The Tick-Borne Disease Alliance Recommends the Top Five Items for a Tick-Prevention Summer Camp Survival Kit

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Higher Infection Rates of Tick-Borne Diseases Occur in Children Ages 2-14 Making Them a Prime Target for Ticks during Their Summer Camp Vacations.

Tick prevention is one of the most important things parents need to keep in mind as their young ones head off to summer camp this summer.

School’s out and it’s almost time to send the kids off to camp. Parents across the country are packing travel bags filled with swim goggles, sunscreen and other summertime necessities for their children, but one of the most important things parents need to keep in mind as their young ones head off to summer camp is tick prevention. The Tick-Borne Disease Alliance (TBDA) has compiled a list of the top five “must have” items in a Tick-Prevention Summer Camp Survival Kit that every parent should include in their child’s travel bags this summer.

Lyme disease is the fastest growing infectious disease and the most common tick-borne disease in the country, according to the Centers for Disease Control. Higher infection rates of tick-borne diseases occur in children ages 2-14, making these young campers the prime targets for ticks—and tick prevention.

The TBDA Tick-Prevention Summer Camp Survival Kit includes:

o    Tick-Repellent Clothing. Brands such as Insect Shield, ExOfficio’s BugsAway or ElimiTick can be purchased from retailers like L.L. Bean and Eastern Mountain Sports and are effective for up to 70 washes. Clothing-safe tick sprays such as those with permethrin, an insecticide that repels and kills ticks, are a great alternative to pre-treated clothing. Footwear, socks and sleeping bags should always be treated along with pants and shirts.

o    Maximum Coverage Clothing. Children should bring along a pair of pre-treated, light-colored long pants, a long sleeve shirt and a hat. A reduction in the amount of skin exposed means a reduction in the number of places a tick can attack.

o    Insect Repellent that is approved by the EPA should be included and many brands come in easy-to-carry travel sizes that are perfect to take on long adventures. DEET is a well-known repellent, but it’s not recommended for children. Parents may want to try a spray like Buzz Away Extreme, Repel Lemon Eucalyptus Insect Repellent or Avon Skin So Soft Bug Guard Plus Expedition.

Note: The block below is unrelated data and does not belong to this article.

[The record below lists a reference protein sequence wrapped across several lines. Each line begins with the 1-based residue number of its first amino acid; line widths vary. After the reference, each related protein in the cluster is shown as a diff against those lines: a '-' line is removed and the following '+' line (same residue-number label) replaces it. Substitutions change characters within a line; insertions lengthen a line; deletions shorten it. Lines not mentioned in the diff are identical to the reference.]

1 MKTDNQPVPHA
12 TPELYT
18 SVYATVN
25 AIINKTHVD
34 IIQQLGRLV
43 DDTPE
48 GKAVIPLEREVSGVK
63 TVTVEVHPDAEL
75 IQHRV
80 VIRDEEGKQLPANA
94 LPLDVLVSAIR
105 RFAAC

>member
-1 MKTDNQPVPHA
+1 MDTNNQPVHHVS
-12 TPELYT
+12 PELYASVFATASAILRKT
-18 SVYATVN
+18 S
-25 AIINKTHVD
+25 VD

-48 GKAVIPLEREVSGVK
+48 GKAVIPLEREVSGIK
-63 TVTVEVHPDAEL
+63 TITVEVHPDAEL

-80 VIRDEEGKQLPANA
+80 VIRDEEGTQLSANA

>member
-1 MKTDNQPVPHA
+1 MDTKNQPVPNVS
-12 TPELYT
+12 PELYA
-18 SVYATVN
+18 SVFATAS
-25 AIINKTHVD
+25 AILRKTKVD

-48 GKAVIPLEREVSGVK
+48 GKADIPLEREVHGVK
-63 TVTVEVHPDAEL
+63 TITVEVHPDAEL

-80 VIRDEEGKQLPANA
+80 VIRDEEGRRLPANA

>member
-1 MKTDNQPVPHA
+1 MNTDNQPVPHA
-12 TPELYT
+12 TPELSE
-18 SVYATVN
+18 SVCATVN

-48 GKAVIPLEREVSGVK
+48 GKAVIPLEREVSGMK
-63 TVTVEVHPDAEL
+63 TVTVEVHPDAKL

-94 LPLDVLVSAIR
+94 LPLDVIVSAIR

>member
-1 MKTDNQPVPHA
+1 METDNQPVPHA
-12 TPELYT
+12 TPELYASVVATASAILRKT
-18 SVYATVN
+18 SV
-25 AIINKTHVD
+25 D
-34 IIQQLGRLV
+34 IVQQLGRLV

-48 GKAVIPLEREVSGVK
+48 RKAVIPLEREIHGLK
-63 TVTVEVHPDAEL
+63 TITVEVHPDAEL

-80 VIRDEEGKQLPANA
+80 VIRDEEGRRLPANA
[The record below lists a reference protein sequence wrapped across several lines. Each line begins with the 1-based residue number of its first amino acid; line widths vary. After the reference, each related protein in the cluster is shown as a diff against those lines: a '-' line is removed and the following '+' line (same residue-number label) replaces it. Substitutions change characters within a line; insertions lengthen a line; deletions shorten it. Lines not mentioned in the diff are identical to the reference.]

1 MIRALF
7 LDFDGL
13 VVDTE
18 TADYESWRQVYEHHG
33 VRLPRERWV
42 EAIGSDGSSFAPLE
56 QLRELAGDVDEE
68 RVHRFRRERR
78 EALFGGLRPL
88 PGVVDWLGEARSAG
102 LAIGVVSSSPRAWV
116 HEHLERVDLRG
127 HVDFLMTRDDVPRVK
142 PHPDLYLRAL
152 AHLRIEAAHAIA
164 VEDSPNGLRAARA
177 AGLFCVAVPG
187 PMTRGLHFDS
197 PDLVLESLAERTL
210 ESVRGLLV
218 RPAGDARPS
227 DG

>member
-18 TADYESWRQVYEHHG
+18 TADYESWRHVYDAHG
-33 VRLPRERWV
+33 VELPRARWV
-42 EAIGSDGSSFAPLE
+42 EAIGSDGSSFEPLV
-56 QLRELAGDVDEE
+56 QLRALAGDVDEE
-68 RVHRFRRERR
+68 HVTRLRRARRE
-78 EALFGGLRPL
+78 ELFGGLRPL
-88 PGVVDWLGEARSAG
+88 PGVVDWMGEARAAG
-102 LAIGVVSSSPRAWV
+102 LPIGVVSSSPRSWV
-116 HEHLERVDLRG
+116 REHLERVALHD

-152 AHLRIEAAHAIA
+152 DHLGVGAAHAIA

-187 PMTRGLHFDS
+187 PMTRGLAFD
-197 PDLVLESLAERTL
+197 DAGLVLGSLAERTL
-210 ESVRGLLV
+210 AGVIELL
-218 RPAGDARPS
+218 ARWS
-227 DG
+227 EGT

o    Re-Sealable Bags. When returning from the outdoors, a child should place any untreated dirty clothes in a re-sealable bag until these clothes can be put in a dryer, which would kill any existing ticks. Sealing up the untreated dirty clothes will prevent any ticks that might be on these items from being transported to the child’s clean clothes, bedding and anywhere else.

o    Lots of Soap! Many ticks are so small that they can go unnoticed and showering immediately after spending time outside will help to spot and remove unattached ticks. Bath time is the perfect time for a child to carefully inspect themselves for any unwanted hitchhikers.

The Tick-Borne Disease Alliance is dedicated to raising awareness, promoting advocacy and supporting initiatives to find a cure for tick-borne diseases, including Lyme. As part of its efforts, TBDA is embarking on a quest to develop a reliable diagnostic tool as a first step toward eradicating the diseases. Working with others in the tick-borne disease community nationwide, TBDA seeks to raise public awareness through education and create a unified voice for advocacy regarding the current epidemic in order to make a real difference.

More information about TBDA, Lyme and tick-borne diseases, and prevention and protection can be found at

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Katie Murphy
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